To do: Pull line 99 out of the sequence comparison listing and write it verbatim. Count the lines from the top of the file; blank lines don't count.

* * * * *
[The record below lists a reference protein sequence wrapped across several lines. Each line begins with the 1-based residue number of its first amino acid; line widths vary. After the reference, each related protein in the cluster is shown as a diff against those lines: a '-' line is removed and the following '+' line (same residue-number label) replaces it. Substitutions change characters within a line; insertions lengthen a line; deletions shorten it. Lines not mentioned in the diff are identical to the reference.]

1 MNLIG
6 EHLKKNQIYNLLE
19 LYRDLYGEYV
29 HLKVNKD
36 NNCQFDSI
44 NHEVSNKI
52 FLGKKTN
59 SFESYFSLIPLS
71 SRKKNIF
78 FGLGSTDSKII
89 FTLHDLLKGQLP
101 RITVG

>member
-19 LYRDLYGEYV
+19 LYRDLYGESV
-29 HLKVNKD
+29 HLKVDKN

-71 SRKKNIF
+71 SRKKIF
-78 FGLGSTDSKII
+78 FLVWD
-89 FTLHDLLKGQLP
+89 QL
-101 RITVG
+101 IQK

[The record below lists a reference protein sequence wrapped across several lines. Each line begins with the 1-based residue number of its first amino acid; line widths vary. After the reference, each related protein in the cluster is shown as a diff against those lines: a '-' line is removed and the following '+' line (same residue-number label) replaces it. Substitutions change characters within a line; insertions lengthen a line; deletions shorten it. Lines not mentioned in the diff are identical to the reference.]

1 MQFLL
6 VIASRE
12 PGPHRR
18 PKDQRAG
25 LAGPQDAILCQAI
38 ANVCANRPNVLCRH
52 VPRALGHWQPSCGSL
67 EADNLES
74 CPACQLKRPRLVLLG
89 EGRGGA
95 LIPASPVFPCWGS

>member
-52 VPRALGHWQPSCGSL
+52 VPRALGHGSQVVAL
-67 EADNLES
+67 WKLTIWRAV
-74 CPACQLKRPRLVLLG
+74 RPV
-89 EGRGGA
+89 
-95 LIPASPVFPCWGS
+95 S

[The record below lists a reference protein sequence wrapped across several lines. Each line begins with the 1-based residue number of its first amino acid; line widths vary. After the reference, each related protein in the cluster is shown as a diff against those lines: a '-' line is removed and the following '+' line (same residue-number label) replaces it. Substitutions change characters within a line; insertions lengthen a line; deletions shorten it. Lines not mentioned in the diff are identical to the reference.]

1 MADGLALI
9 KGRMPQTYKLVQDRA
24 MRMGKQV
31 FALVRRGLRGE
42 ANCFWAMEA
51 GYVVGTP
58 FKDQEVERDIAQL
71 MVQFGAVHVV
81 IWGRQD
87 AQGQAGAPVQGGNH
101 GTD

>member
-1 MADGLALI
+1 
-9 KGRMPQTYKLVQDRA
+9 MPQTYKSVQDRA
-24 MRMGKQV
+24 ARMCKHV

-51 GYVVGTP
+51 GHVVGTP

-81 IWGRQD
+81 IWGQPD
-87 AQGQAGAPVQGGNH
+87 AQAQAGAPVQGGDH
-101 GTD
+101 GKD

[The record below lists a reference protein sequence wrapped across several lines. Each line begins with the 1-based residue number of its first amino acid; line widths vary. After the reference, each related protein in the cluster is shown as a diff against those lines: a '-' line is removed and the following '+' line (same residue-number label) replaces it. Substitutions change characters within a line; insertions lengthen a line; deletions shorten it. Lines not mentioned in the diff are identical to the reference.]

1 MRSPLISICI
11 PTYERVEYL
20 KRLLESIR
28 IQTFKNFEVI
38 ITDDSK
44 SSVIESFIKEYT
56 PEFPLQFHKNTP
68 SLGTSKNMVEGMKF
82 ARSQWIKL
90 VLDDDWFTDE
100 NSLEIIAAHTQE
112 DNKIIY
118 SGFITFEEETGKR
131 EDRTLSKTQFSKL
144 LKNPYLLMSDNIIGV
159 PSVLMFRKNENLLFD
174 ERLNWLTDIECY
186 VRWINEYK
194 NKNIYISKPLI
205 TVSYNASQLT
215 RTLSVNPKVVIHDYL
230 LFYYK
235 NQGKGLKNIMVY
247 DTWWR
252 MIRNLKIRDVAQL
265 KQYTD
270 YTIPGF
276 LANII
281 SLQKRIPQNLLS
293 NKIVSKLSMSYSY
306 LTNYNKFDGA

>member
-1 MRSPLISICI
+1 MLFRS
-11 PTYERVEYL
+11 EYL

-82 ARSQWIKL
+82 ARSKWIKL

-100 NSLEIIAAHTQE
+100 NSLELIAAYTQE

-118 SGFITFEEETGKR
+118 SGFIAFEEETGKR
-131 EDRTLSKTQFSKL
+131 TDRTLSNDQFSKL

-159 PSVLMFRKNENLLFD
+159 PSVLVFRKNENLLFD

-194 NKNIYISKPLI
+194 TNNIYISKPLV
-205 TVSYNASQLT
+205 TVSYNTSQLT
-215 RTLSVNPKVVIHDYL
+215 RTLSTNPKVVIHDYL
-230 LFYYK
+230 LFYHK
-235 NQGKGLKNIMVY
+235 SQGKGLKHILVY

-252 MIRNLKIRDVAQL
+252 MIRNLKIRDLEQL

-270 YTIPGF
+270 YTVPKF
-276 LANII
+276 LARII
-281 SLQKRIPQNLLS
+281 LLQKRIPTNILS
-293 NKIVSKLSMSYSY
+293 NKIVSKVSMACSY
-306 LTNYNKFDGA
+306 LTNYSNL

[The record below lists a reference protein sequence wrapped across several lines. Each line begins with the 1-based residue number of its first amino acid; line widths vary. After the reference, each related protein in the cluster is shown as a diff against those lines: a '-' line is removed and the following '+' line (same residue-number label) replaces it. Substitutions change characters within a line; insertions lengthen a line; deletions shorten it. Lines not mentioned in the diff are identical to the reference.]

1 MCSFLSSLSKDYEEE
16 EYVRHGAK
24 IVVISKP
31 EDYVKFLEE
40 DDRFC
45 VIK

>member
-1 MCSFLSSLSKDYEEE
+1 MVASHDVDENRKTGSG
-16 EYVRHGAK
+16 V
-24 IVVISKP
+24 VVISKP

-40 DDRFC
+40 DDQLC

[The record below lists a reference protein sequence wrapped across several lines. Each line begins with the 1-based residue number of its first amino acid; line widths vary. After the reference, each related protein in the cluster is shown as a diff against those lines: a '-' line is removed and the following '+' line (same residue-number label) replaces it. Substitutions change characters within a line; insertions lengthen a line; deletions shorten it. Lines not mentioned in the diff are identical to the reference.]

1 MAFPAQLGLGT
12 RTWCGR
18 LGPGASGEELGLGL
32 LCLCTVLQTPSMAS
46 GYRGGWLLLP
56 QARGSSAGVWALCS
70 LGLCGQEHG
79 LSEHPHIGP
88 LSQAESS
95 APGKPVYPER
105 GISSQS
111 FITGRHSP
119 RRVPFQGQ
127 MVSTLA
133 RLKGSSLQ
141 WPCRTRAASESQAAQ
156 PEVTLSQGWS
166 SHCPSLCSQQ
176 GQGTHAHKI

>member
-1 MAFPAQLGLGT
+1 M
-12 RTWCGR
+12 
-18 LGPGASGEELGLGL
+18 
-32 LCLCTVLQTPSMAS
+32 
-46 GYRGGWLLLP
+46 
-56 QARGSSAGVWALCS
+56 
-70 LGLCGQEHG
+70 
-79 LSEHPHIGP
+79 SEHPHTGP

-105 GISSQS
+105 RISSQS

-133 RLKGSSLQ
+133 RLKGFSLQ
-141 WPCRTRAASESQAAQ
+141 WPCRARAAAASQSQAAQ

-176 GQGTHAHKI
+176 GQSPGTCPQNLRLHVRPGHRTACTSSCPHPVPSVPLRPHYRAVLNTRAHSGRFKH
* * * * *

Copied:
230 LFYYK